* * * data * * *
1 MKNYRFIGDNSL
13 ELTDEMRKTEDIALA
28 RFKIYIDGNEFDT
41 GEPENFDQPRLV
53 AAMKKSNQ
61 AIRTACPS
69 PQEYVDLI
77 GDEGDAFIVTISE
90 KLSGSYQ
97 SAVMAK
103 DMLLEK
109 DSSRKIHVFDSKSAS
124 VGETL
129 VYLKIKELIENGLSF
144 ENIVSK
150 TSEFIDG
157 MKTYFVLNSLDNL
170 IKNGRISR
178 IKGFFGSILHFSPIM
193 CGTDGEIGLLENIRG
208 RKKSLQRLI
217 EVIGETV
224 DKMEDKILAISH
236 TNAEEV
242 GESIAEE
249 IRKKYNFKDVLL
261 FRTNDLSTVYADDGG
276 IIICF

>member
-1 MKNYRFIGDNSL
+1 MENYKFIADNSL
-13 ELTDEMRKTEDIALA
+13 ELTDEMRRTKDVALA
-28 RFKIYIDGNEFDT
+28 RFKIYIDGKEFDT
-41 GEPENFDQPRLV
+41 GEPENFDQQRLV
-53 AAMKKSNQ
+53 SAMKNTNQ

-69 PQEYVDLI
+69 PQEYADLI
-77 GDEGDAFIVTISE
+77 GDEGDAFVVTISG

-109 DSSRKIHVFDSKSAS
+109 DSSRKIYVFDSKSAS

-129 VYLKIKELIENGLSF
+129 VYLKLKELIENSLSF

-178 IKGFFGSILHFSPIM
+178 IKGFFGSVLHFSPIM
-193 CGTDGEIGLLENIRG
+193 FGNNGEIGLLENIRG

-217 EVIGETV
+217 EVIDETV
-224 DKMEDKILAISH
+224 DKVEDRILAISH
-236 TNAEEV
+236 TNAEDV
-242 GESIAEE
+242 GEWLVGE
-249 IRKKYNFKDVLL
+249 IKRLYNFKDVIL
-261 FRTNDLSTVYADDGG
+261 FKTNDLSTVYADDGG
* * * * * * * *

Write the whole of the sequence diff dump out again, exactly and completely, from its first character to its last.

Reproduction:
1 MKNYRFIGDNSL
13 ELTDEMRKTEDIALA
28 RFKIYIDGNEFDT
41 GEPENFDQPRLV
53 AAMKKSNQ
61 AIRTACPS
69 PQEYVDLI
77 GDEGDAFIVTISE
90 KLSGSYQ
97 SAVMAK
103 DMLLEK
109 DSSRKIHVFDSKSAS
124 VGETL
129 VYLKIKELIENGLSF
144 ENIVSK
150 TSEFIDG
157 MKTYFVLNSLDNL
170 IKNGRISR
178 IKGFFGSILHFSPIM
193 CGTDGEIGLLENIRG
208 RKKSLQRLI
217 EVIGETV
224 DKMEDKILAISH
236 TNAEEV
242 GESIAEE
249 IRKKYNFKDVLL
261 FRTNDLSTVYADDGG
276 IIICF

>member
-1 MKNYRFIGDNSL
+1 MENYKFIADNSL
-13 ELTDEMRKTEDIALA
+13 ELTDEMRRTKDVALA
-28 RFKIYIDGNEFDT
+28 RFKIYIDGKEFDT
-41 GEPENFDQPRLV
+41 GEPENFDQQRLV
-53 AAMKKSNQ
+53 SAMKNTNQ

-69 PQEYVDLI
+69 PQEYADLI
-77 GDEGDAFIVTISE
+77 GDEGDAFVVTISG

-109 DSSRKIHVFDSKSAS
+109 DSSRKIYVFDSKSAS

-129 VYLKIKELIENGLSF
+129 VYLKLKELIENSLSF

-178 IKGFFGSILHFSPIM
+178 IKGFFGSVLHFSPIM
-193 CGTDGEIGLLENIRG
+193 FGNNGEIGLLENIRG

-217 EVIGETV
+217 EVIDETV
-224 DKMEDKILAISH
+224 DKVEDRILAISH
-236 TNAEEV
+236 TNAEDV
-242 GESIAEE
+242 GEWLVGE
-249 IRKKYNFKDVLL
+249 IKRLYNFKDVIL
-261 FRTNDLSTVYADDGG
+261 FKTNDLSTVYADDGG